best flooring for high traffic areas

Best Flooring For High-Traffic Areas

You will no doubt have seen how the floors in the high-traffic areas of your home and business start to look worn and unsightly more quickly than in other areas of your space.

Entry lobbies and hallways are scratched and discolored. Kitchen floors have worn patches and are starting to bow near the sink. The living room floor is covered in little scratches and nicks from the paws of your pets and the kid’s toys.

But you can save yourself from needing to either replace these floors frequently, or living with the unsightly damage, by choosing floors that are best equipped to deal with the challenges of high-traffic areas.

High-traffic areas need floors that are durable and won’t scratch under constant use. For kitchens and other areas exposed to water, they should also be waterproof or at least highly water-resistant.

But there are also other things to consider. Aside from cost, the hardest floors can also be cold and hard on the joints in spaces where people spend a lot of time on their feet. The hardest, most scratch-resistant floor is not always the best option.

In this article, we will take you through the five best types of flooring for high-traffic areas and which floor is right for what kind of space. We’ll also take a look at which floors should be avoided and what other things you can do to make sure your high-traffic floors last for as long as possible.

5 Best Types Of Flooring For High-Traffic Areas

There are seven main features to consider when selecting flooring for high-traffic areas, some of which relate to the type of space in which the floors will be installed:

  • Durability – High-traffic areas often mean lots of foot, paw, and other traffic that can scratch and mark floors. The best high-traffic floors are scratch-resistant, so they won’t start to look worn and old too quickly.
  • Low – High-traffic areas need to be cleaned more regularly to keep them looking good and ensure they last as long as possible. Thus, floors that are easy and quick to clean are a priority.
  • Water Resistance – If you are looking for floors for kitchens or other spaces that are likely to be exposed to water, you will need water-resistant floors that will not stain or become warped when assaulted by spills or drips.
  • Comfort – Durable floors also tend to be hard. But these should be avoided for spaces where anyone will spend a lot of time on their feet. Extra hard floors can be bad for the joints.
  • Warmth – Hard floors often don’t conduct heat well and can be bitterly cold when the temperature drops. For this reason, some floors can be icy underfoot and make it more difficult and expensive to heat the space.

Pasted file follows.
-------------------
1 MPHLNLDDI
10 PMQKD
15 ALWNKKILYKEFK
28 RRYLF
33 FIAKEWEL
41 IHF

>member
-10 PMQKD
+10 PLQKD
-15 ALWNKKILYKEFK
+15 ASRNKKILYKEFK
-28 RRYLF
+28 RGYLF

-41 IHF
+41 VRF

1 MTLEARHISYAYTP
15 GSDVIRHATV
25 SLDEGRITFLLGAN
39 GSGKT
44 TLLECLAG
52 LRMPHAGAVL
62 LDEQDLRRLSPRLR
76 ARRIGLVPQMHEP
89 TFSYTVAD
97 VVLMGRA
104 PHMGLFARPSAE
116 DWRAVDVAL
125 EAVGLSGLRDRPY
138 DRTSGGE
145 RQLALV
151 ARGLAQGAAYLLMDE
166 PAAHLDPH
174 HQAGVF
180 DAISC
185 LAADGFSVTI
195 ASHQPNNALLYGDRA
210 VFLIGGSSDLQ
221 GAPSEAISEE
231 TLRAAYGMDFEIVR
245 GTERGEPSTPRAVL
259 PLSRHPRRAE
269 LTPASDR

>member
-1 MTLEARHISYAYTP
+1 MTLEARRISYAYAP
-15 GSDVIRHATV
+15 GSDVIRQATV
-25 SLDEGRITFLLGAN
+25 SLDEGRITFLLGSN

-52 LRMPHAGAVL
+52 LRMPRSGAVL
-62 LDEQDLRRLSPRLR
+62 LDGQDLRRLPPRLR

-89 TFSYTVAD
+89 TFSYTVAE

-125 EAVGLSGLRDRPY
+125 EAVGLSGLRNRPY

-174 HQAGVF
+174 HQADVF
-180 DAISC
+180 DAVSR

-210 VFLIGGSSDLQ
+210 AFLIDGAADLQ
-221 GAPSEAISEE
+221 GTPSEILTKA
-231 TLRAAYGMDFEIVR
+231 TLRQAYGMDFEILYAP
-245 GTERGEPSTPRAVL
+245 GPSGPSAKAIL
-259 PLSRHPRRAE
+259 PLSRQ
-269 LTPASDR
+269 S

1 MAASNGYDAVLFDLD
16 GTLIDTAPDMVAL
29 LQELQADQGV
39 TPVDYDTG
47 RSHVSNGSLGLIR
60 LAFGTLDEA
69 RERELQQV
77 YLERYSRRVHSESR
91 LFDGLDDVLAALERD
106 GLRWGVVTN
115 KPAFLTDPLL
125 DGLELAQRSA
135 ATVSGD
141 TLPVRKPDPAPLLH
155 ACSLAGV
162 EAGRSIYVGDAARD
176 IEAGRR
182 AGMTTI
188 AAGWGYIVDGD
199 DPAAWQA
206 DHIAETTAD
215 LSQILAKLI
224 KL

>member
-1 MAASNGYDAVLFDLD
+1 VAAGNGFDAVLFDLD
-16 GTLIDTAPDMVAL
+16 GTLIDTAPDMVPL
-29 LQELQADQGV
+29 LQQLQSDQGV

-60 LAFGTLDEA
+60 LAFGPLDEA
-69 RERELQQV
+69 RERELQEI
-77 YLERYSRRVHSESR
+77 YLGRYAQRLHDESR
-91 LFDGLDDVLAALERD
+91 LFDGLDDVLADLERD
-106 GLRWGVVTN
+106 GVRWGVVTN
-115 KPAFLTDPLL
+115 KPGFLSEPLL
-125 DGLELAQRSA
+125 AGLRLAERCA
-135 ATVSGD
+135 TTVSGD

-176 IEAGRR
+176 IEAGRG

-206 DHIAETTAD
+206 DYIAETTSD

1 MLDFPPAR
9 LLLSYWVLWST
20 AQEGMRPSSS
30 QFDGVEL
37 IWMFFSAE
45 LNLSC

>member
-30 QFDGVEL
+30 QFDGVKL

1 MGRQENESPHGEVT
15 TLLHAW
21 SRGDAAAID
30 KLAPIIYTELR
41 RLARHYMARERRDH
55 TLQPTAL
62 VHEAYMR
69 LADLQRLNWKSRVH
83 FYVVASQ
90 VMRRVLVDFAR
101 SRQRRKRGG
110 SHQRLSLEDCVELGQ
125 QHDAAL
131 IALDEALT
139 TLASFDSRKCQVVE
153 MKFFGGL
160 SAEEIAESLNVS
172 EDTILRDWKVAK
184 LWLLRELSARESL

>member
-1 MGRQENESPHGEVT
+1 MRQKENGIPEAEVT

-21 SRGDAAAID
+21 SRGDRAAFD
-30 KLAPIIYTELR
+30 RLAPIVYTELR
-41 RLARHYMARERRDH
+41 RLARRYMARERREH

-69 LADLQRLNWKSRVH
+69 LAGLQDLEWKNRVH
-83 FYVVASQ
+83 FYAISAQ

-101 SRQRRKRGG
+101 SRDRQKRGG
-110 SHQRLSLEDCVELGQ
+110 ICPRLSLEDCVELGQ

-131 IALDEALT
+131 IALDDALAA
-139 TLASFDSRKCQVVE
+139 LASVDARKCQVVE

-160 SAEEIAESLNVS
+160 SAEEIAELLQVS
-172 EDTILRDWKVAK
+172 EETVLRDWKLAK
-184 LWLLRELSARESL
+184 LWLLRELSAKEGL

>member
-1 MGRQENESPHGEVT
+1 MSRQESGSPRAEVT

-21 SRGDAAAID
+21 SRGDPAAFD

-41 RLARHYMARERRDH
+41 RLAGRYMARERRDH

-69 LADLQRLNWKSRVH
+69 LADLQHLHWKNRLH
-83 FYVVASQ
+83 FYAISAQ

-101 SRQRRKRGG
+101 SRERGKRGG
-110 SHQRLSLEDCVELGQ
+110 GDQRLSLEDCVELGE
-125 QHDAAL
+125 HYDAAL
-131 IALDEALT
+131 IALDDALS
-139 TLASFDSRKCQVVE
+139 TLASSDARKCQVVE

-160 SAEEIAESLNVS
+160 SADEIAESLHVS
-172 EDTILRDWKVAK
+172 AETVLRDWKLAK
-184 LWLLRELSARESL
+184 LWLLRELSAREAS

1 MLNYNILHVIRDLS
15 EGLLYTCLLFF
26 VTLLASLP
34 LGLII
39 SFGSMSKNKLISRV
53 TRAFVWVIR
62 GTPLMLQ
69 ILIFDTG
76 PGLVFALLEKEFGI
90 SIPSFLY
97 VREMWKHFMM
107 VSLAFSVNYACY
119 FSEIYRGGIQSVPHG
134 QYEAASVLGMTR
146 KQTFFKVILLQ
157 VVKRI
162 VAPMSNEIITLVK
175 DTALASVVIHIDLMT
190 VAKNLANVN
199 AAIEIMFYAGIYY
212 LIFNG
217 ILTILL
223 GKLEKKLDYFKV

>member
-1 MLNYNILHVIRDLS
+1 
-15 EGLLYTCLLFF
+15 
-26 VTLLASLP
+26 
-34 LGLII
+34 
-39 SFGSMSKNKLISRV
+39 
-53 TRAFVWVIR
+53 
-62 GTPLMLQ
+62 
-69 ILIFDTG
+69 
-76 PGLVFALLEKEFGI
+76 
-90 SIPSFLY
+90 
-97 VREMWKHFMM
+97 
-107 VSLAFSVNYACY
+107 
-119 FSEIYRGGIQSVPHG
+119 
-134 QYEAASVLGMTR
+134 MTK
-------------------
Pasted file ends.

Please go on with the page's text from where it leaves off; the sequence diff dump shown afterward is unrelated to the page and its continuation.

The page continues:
• Aesthetics – Not everything in life is about practicality. You will want floors that look good and meet your personal aesthetic standard.
  • Cost – Naturally, you will need something that fits into your budget and also your future vision for the space, especially when it comes to resale.

We’ve put together a list of five flooring types that all meet the first two of these criteria, but are differentiated by the following five. Read on to learn about each and which one might be right for you.

1. Tile Flooring

Hardest, most scratch-resistant and waterproof flooring ideal for lobbies and other thoroughfares. Less useful for kitchens and workspaces where people need to spend a lot of time on their feet, as it can be hard on the joints. Better for warmer climates as it tends to be cold underfoot.

Tile Flooring

Tile flooring is hands down the best choice for high-traffic areas when it comes to durability and ease of maintenance.

Tile flooring is one of the most durable that is available on the market. If you look after it, your floor will still look brand new in 20 years. The tiles themselves are also easy to maintain and clean. They have no problem with moisture, and spills can be cleaned even if left for a little while.

The tiles themselves should never develop bacteria or mold, though the grout in between the tiles can become discolored and moldy. But this too is easy to clean with a steam cleaner.

They are also both eco and allergy friendly. Tiles do not contain harmful chemical compounds known as VOCs, which can be released into the air. This tends to be bad for the environment and bad for your lungs, and so should be avoided when possible.